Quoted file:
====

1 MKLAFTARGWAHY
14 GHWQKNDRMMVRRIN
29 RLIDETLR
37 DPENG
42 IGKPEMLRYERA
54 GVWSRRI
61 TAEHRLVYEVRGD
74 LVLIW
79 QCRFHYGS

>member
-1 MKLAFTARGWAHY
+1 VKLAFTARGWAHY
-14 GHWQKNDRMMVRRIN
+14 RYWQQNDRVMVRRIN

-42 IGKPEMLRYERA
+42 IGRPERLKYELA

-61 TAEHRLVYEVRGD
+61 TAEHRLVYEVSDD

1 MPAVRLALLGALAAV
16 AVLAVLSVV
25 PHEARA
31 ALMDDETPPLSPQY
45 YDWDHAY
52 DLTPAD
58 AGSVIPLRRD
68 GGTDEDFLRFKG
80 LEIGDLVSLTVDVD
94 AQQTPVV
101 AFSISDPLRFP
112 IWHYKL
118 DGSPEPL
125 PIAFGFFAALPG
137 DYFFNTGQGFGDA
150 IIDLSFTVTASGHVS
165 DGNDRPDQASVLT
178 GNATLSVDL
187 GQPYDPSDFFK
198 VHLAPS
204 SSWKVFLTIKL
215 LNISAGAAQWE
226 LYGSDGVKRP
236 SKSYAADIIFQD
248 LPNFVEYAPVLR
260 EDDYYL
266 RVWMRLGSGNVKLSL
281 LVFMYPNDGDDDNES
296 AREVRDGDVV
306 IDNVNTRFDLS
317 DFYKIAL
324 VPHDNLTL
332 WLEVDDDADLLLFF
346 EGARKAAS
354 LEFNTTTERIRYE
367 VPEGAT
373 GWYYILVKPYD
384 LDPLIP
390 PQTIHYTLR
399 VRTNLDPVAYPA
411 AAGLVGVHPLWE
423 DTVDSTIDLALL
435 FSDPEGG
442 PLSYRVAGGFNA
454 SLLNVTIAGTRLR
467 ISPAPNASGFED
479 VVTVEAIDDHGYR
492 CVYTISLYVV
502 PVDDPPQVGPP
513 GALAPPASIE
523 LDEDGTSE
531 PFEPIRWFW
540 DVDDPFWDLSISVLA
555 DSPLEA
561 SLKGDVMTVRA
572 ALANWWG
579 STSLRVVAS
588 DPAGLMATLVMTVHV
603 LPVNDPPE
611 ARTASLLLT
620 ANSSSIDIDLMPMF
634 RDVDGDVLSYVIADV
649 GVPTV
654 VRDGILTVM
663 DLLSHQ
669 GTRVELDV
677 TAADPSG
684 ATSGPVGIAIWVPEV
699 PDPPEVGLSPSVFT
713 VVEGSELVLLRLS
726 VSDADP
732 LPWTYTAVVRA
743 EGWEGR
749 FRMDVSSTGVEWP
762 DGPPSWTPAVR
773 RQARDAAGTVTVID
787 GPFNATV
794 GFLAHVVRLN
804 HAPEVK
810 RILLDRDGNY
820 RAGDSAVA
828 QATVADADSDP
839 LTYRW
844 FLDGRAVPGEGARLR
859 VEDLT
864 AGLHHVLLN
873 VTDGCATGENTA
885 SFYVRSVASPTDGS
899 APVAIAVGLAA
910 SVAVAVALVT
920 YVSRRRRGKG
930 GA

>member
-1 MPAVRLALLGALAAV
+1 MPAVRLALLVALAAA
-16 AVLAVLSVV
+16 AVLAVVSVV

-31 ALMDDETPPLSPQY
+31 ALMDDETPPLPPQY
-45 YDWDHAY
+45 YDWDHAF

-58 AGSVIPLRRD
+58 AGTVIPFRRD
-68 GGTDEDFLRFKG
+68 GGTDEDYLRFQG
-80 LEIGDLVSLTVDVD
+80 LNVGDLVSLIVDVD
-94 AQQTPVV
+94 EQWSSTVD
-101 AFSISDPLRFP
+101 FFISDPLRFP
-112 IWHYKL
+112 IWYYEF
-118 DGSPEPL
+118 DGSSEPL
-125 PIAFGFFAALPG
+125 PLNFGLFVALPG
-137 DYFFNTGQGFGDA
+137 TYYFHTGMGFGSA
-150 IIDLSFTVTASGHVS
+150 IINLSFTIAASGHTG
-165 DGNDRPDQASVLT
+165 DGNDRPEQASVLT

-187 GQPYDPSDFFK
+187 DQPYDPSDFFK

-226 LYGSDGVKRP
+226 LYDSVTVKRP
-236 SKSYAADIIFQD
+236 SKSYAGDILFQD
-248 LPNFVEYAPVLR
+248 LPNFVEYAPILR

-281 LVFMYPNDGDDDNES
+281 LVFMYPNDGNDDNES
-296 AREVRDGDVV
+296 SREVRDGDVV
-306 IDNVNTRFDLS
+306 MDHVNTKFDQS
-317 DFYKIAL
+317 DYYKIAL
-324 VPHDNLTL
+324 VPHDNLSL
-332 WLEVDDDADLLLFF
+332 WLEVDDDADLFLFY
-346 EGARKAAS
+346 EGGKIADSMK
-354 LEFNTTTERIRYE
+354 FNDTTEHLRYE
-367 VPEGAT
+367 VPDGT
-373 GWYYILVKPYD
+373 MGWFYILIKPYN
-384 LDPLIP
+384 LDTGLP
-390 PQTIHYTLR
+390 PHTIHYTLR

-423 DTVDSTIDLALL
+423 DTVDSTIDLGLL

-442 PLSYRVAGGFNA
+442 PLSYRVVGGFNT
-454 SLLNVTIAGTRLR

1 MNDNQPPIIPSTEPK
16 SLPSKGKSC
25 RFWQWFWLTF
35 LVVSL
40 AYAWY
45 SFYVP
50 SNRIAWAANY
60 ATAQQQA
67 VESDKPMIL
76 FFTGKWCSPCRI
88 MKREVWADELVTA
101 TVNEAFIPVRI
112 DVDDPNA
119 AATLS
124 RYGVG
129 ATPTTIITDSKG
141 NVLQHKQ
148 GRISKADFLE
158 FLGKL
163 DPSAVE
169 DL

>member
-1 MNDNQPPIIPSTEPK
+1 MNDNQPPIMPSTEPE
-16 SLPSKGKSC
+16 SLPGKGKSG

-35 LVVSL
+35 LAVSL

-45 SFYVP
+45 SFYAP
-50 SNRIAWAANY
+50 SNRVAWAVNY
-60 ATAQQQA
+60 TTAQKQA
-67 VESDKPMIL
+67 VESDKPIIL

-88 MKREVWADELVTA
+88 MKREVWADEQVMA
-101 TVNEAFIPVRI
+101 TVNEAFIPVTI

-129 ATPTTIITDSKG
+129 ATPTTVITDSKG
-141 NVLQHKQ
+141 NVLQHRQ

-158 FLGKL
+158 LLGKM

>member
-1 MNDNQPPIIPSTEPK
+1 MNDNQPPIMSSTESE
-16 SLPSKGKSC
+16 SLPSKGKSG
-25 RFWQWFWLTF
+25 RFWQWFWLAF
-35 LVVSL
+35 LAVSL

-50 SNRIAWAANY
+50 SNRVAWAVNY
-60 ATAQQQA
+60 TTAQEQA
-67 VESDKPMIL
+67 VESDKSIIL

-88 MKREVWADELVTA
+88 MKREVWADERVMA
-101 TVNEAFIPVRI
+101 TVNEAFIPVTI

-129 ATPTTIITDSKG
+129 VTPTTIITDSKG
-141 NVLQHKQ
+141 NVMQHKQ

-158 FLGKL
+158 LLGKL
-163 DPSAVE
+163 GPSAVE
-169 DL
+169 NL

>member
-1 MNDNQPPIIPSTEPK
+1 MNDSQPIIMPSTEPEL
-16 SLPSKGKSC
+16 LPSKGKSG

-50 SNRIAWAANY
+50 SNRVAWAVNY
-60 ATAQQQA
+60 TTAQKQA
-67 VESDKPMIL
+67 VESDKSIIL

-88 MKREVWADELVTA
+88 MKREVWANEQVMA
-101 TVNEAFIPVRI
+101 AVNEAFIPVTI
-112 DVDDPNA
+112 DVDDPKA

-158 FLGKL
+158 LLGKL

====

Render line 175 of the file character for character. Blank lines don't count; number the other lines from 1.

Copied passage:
+423 DTVDSTIDLGLL